In light of the rapidity increasing incidence rate of bacterial and fungal infections with multi-resistant pathogens, the metabolic changes associated with host-pathogen interactions offer one of the most promising starting points for developing novel antibiotics. . Part one of this comprehensive guide describes the metabolic adaptation of pathogenic microbes in humans, while part two points to routes for the development of novel antibiotics. This is volume six of the book series on drug discovery in infectious diseases by Paul Selzer.
PART 1: ADAPTATION OF MICROBIAL METABOLISM IN HOST/PATHOGEN INTERACTION Metabolic adaptation of human pathogenic yersiniae Crosstalk between metabolism and virulence of Legionella pneumophila Metabolism of intracellular Salmonella enterica The human microbiome in health and disease Mechanisms of dysbiosis in the inflamed gut Strategies for microbial nutrient acquisition during infection of rice by Magnaporthe oryzae PART 2: NEW INHIBITORS AND TARGETS OF INFECTIOUS DISEASES Outer membrane proteins as potential anti-infective drug targets in Mannheimia haemolytica Identification of anti-infective compounds using amoebae Stress biology in fungi and "omic"-approaches as suitable tools analyzing plant-microbe interactions Targeting plasmids: new ways to plasmid curing Regulation of secondary metabolism in the grey mould fungus Botrytis cinerea
Gottfried Unden studied Biology and Chemistry at the Ludwig Maximilians University Munich where he received his Dr. rer. nat. Since 1993 he is Professor for Microbiology at the Department of Microbiology and Wine Research at the University of Mainz. The main areas of work is bacterial metabolism and its adaptation to changing environmental conditions like switching from aerobic to anaerobic metabolism, or the use of carboxylic acid as the substrate for growth, and the function of bacterial sensors.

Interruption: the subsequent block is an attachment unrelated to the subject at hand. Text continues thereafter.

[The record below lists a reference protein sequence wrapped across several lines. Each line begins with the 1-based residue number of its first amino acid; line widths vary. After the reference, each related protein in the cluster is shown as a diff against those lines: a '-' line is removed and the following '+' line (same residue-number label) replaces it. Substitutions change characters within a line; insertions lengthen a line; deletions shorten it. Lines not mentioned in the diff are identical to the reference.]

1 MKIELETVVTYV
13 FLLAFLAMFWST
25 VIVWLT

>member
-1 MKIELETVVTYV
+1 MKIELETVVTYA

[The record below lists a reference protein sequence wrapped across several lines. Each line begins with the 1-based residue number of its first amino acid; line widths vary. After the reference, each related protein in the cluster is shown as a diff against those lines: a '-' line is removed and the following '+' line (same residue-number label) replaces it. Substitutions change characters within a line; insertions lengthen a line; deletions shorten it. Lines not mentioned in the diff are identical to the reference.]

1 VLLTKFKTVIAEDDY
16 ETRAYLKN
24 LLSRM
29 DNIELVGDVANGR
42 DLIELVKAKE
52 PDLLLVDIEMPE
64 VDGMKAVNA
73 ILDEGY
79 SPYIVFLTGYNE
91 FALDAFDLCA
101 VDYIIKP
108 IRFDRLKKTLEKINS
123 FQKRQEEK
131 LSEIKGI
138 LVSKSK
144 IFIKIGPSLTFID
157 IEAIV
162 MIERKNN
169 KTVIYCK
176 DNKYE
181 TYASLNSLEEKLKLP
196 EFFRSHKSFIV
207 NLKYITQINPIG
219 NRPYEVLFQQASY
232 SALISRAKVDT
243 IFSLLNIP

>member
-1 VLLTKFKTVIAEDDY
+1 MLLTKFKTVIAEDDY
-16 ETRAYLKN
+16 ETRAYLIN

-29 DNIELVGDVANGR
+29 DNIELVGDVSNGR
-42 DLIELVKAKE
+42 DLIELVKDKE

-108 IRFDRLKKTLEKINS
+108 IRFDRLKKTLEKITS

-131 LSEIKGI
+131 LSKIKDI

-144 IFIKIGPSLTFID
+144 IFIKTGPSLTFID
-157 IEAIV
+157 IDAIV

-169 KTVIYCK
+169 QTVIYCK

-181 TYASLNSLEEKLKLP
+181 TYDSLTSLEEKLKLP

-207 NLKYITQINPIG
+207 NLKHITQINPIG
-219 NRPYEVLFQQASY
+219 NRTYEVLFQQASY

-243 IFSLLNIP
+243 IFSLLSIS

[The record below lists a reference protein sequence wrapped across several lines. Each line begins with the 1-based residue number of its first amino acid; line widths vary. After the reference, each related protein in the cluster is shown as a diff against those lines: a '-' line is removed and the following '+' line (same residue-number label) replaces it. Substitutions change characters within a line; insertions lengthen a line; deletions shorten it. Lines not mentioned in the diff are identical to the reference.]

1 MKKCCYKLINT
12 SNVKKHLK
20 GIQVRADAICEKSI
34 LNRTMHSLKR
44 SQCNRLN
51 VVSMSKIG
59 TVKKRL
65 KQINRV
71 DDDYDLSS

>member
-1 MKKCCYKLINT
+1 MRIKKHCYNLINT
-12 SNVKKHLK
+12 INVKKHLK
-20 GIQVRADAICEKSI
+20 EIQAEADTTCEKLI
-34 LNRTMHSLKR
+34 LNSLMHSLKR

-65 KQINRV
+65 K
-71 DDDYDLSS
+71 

Eckhard Thines studied Biology at the University of Kaiserslautern, Germany, where he received his PhD in Biotechnology. As a postdoctoral fellow he spent two years in Professor Nicholas Talbot's laboratory in Exeter, UK. He joined the Institute of Biotechnology and Drug Research (IBWF) in Kaiserslautern, Germany in 2006. Since 2009 he is CSO of the IBWF and since 2012 he is Professor for Biotechnology and Drug Research at the University of Mainz. His research focusses on fungicide research, mode of action research, target identification and validation as well as fungal secondary metabolism. Furthermore he is interested in host/pathogen-interactions in fungal plant diseases, e.g. Esca and grape black rot.
Anja Schüffler studied Biology at the University of Kaiserslautern. Her PhD focused on the characterisation of fungal natural products with antimicrobial activity. In 2010 she joined Professor William Fenical´s group at the Scripps Institute for Oceanography in San Diego, where she studied antibacterial natural products fromstreptomycetes. In 2011 she started a research fellowship at the Institute of Biotechnology and Drug Research (IBWF, Kaiserslautern). Her scientific work focuses on fungal bioactive natural products and assay development, the biosynthesis of secondary metabolites, as well as isolation and taxonomy of fungi.
Paul M. Selzer studied biology, parasitology, and biochemistry at the University of Tübingen, Germany, where he also received his PhD in biochemistry. He spent three years at the Molecular Design Institute and the Parasitology and Tropical Disease Research Laboratory at the University of California, San Francisco. During his career he has worked as a researcher and scientific manager for several pharmaceutical companies, and is currently Director, Molecular Discovery Sciences at MSD Animal Health Innovation GmbH, Germany. He is also a visiting professor and teacher at the Biochemistry Institute of the University of Tübingen, and an honorary professor of the Department of Infection, Immunity, and Inflammation at the University of Glasgow, UK.
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